Now We’re Talking has improved the oral language skills of children in early childhood education (ECE) centres in South Auckland and built the skills and confidence of teachers.
Ko Awatea and the Ministry of Education led the project, which brought together 20 ECE centres in socio-economically vulnerable areas of South Auckland.
“Oral language is the biggest predictor of literary success. If you were a good talker when you were little, you’re more likely to find learning to read easy,” says Emma Quigan, early language expert.
Literacy drives educational and economic success, equity and health literacy, which creates better health outcomes.
The aim of Now We’re Talking was to improve the oral language skills of children in ECE to at least a consolidating level, and for ECE centres to have high-quality language provision, by December 2016.
The project used Breakthrough Series collaborative methodology to teach staff from the 20 centres about tools and techniques they could use to create improvement. A key tool was the Model for Improvement, which asked centres to set specific aims and measures and then develop and test change ideas using plan, do, study, act cycles. Change ideas focused on the environment, teacher practice and engaging with children’s families.
“Quality improvement methods ask teachers to break down a change idea into small manageable chunks and then practise it until they get it right,” says Jilly Tyler, programme lead.
For example, one centre began introducing new language through food preparation and recipes. Teachers at the centre soon realised the children needed more extension. By the end of the change cycle, they were exploring the science of food with children using complex language: protein, carbohydrate and saturated fats. The teachers themselves had to work harder as the children quickly picked up new language and concepts, and families too became interested and took up the challenge of talking with children about food and meals at home.
Collaboration was a key feature of the project. Learning sessions, masterclasses, cluster meetings and teacher swap days provided mechanisms for centres to share ideas and learn from each other’s experience.
For example, one centre introduced a ‘kaumatua couch’ to allow community elders to spend time there listening and talking with children and adding new stories and language. This idea was refined in the first centre and then adopted by others, which were able to use the first centre’s experience to implement the idea quickly and efficiently.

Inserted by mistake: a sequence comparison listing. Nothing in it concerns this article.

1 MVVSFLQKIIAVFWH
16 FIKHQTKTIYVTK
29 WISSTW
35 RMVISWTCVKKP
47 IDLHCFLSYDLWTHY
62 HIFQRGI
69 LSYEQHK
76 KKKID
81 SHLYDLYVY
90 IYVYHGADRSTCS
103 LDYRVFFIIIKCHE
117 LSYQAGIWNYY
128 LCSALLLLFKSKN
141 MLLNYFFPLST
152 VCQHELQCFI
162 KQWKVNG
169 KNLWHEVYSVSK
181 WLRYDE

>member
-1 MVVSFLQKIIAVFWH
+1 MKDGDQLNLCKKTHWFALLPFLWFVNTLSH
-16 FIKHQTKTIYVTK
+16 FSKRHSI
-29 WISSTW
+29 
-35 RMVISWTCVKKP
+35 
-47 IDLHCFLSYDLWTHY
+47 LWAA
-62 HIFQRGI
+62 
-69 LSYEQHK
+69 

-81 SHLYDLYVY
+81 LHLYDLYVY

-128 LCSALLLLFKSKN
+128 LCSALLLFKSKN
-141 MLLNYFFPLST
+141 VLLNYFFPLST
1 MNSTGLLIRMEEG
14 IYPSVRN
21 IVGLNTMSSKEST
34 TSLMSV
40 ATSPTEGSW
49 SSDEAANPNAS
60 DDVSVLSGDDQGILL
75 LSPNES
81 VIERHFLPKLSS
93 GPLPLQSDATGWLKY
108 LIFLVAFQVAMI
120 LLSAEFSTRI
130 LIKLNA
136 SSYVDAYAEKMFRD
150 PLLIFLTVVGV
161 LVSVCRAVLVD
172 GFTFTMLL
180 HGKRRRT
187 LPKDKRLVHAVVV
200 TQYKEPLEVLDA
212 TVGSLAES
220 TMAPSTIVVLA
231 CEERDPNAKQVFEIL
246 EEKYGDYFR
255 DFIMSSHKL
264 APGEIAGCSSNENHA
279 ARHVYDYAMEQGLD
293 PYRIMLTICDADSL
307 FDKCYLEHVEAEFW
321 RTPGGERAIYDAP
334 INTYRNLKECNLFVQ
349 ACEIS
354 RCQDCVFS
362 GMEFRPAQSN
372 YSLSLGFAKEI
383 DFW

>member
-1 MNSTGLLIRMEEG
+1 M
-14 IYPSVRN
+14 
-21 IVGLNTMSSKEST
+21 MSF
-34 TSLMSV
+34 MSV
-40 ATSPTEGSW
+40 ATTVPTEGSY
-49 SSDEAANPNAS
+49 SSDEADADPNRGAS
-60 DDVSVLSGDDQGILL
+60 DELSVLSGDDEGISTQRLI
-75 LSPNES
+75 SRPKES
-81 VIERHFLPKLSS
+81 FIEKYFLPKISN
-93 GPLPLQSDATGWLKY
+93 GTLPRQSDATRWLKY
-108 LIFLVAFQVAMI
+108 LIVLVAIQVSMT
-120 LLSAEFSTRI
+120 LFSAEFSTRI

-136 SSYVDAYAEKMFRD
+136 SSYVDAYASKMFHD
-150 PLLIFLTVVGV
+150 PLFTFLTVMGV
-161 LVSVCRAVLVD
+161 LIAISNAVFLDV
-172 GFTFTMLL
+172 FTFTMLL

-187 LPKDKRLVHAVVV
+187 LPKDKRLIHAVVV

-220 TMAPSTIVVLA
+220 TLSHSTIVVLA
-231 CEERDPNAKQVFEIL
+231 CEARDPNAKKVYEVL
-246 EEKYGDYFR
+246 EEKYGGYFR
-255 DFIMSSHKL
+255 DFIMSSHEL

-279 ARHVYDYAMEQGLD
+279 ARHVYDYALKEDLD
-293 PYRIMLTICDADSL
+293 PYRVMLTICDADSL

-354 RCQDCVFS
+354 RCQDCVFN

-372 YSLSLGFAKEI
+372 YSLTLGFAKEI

The project helped staff at the centres learn to gather and analyse data to measure the success of their change ideas. They collected data on child outcomes, teacher confidence, the suitability of the environment, and feedback from parents. The data were gathered monthly and shared with other participating centres. For many centres, Now We’re Talking was their first experience of tracking data, and it provided a useful insight into their performance and practice.
As a result of Now We’re Talking, there has been an overall improvement in child outcomes, teacher practice and the ECE learning environment.
Child outcomes showed improved listening, understanding, speech and social skills. Information about children’s language development was based on the teacher’s knowledge of children’s language when playing at the centre. Teachers used a matrix to gauge the child’s oral language as emerging, developing, consolidating or secure in the listening, understanding, speech and social skills areas. All centres experienced an improvement in children’s oral language. On average, children at the 20 centres progressed their language skills from the developing level to a consolidating level.
Teacher practice was assessed by self-reflection and peer review. Initially, teachers had high confidence in their strategies to develop oral language, but this dropped markedly following the first masterclasses, as teachers identified gaps in their practice and knowledge. As the teachers built their capability during the project their confidence returned.
“Teachers are more confident when it comes to developing children’s oral language, and they’re more confident to have conversations with parents about oral language,” says Suzie Harris, an early language specialist with the Auckland Kindergarten Association.
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